Good question! After having pressed the 'enter' key following a '.com' for over a million times, it's good that you wish to know 'how does the Internet work?'. Read this article and you will no longer be nescient of .com world. When posed with a question, 'how does the Internet work?', most of us think that we own a computer, we have a telephone line or a satellite TV cable and a modem; that's all there is to know about how the Internet works. But, this answer sums up only a small percent of the whole story.
How Does the Internet Work?
Working of the Internet is based on a series of protocols. A protocol is a set of rules or a kind of agreement, wherein two parties agree to abide by a set of rules. In this case, these rules govern the transmission and reception of data, to and from a computer from a party and situated at some unknown location.
To know how protocols work, it's important to understand the protocol layers. The network is firstly divided into various layers and protocols that are set for each of these layers. Let's see what the protocols are, layer wise:
Application Layer Protocol
The application layer acts as the interface between the user and the system. This layer has application specific protocols like hypertext transfer protocol (HTTP), e-mail, chatting, or file transfer protocol (FTP) for downloading, etc., which communicates with the subsequent TCP layer.
Transmission Control Protocol (TCP) Layer
Every application requiring network access communicates with the TCP layer first. This protocol has a set of rules that govern the functioning of the transmission layer, which is between the application layer and the IP layer. While receiving data, TCP directs data to a specific application using the port number.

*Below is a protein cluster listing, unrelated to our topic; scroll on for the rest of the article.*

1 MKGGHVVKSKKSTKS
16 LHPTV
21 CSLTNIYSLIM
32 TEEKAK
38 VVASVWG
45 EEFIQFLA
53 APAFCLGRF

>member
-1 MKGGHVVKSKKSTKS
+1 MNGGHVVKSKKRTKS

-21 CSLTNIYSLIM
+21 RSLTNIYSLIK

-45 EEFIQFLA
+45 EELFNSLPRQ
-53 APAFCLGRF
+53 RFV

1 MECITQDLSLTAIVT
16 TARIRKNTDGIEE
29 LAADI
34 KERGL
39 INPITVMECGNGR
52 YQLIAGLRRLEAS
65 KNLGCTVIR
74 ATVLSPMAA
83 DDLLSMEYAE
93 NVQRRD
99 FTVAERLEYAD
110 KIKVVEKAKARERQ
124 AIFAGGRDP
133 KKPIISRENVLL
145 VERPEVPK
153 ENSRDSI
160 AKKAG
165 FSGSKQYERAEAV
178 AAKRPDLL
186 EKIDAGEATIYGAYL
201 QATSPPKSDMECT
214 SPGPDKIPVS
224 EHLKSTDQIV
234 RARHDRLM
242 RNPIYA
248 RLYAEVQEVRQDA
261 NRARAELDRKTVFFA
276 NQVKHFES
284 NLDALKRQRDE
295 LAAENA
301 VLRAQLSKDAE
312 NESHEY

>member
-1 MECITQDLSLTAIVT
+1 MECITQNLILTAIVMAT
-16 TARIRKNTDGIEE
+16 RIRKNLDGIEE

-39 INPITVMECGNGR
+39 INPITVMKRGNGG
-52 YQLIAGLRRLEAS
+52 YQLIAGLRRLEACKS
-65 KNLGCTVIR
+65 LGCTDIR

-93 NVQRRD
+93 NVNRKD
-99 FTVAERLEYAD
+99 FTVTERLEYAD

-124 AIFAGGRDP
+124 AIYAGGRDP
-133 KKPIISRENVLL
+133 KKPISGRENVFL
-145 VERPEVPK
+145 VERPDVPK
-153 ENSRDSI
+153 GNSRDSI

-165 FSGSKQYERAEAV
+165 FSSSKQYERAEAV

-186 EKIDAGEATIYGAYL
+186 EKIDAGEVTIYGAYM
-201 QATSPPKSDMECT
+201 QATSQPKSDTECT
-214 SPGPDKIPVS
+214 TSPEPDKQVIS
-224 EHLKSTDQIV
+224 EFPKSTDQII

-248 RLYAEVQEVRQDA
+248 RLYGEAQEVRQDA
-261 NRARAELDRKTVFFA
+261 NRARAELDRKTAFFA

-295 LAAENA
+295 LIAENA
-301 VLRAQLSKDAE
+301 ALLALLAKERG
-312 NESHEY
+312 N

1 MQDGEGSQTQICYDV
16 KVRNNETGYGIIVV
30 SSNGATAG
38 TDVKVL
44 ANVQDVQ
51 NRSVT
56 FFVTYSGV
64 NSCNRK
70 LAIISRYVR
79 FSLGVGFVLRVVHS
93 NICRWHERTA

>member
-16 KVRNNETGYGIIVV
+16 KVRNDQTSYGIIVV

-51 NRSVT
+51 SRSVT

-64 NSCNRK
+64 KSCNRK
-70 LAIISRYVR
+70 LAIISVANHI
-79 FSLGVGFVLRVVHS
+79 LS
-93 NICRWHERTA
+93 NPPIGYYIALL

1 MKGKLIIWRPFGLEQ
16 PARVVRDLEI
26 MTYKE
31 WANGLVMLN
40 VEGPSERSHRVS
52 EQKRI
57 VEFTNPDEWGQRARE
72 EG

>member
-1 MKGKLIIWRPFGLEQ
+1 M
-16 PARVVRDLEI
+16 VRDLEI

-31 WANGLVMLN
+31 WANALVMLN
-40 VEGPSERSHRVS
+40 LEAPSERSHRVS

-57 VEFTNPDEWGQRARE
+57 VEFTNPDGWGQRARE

Internet Protocol Layer
The main job of this layer and the protocols associated with it, are to give the machine an identification on the network. Every computer on the Internet or a local network gets assigned a unique address commonly known as Internet Protocol address or simply the IP address.
This is the layer which physically connects a computer to the data transmission media which may be a phone line, a cellular or a satellite connection. This layer includes modems, Ethernet cards and hardware lines which materialize the actual connection process. The protocol governing this layer converts computer readable digital binary data into transmittable analog data (this is not needed, in case an Ethernet line is used).
To demonstrate how data flow occurs through these layers when using the Internet, let's consider the case of two computers, where computer 1 is trying to access some data on computer 2. Let's say that user1 and user2, are the respective users. User 1 is using an application, let's say some browser. Thus, he directly communicates with the application layer only. His actions are relayed through by application layer to the TCP layer. The TCP layer communicates with the IP layer and the IP layer, then corresponds to the hardware. All this while, the respective protocols take care that these layers function the proper way. Now, the data or the request from user1 is sent to computer 2, via the Internet framework. This is when the importance of protocol is evident. All protocols on the receiver's end function for the opposite cause. We better not go too deep into the working of protocols, as that is not what we're looking for.
Till now, we were concentrating a lot on the Internet in the wired world. But, with technologies like Wi-Fi and We Max giving the cable a run for its money, it's time to throw some light on wireless Internet.